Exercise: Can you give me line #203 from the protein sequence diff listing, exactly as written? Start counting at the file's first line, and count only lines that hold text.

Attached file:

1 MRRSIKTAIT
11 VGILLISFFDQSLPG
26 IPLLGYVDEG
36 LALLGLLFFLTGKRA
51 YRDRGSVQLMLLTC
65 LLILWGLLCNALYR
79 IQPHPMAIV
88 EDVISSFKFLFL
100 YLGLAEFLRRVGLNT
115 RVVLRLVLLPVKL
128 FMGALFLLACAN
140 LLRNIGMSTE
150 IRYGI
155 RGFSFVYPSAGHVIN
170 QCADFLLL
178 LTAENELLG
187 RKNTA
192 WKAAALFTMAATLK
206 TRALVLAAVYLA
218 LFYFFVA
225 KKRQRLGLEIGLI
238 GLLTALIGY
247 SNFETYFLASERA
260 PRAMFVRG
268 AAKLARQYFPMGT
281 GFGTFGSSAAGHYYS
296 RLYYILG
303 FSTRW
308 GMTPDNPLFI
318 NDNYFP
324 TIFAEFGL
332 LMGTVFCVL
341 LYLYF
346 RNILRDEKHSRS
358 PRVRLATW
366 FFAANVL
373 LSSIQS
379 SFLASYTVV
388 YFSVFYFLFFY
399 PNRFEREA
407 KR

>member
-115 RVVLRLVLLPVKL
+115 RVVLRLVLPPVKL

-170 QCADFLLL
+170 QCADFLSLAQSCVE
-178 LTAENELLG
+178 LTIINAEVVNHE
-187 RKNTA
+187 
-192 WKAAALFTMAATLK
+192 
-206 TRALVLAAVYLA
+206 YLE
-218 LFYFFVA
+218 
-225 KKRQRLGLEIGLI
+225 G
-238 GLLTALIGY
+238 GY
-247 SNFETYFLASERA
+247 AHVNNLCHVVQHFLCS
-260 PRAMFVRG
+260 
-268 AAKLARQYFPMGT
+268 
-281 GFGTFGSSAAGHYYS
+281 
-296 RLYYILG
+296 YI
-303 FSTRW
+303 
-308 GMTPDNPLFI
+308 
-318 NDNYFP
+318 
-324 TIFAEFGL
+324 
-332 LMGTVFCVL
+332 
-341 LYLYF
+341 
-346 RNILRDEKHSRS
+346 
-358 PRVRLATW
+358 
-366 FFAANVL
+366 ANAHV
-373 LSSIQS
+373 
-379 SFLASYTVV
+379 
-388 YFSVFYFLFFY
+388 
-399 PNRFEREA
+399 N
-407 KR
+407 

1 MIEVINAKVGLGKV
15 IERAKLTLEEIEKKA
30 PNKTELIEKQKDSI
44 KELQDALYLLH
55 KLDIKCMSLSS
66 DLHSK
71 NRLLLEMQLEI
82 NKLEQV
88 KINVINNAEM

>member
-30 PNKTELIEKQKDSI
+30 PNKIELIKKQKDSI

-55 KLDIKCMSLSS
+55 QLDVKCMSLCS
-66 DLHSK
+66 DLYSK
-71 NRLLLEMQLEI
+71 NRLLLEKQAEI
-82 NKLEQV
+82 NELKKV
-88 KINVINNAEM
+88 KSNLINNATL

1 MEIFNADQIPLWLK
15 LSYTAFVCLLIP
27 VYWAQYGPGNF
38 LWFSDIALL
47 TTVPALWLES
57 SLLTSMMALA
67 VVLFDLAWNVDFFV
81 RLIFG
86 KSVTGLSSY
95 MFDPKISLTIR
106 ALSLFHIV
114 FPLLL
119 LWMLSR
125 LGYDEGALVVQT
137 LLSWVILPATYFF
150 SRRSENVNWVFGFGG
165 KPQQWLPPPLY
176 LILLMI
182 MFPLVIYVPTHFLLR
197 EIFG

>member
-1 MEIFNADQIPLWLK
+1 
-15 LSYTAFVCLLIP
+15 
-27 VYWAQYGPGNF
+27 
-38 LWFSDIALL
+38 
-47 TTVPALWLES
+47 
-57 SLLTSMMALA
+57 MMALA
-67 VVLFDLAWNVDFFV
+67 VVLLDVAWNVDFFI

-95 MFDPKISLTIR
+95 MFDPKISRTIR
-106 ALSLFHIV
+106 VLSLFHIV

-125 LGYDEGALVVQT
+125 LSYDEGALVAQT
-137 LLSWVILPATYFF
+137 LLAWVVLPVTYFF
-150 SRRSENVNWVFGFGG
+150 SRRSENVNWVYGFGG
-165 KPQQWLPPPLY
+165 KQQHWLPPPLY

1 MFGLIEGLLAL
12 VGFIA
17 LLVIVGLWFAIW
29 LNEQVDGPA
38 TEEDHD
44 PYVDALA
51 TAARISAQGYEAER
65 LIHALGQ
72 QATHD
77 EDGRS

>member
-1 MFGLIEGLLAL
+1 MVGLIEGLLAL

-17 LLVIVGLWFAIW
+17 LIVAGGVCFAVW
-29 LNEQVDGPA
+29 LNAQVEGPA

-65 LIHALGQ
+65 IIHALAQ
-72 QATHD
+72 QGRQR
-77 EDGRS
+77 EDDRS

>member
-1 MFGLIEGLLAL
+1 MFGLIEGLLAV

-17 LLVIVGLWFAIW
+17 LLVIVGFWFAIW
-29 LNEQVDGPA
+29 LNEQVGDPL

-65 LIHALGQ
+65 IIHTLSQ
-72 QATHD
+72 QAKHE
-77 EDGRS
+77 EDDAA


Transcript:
+77 EDDAA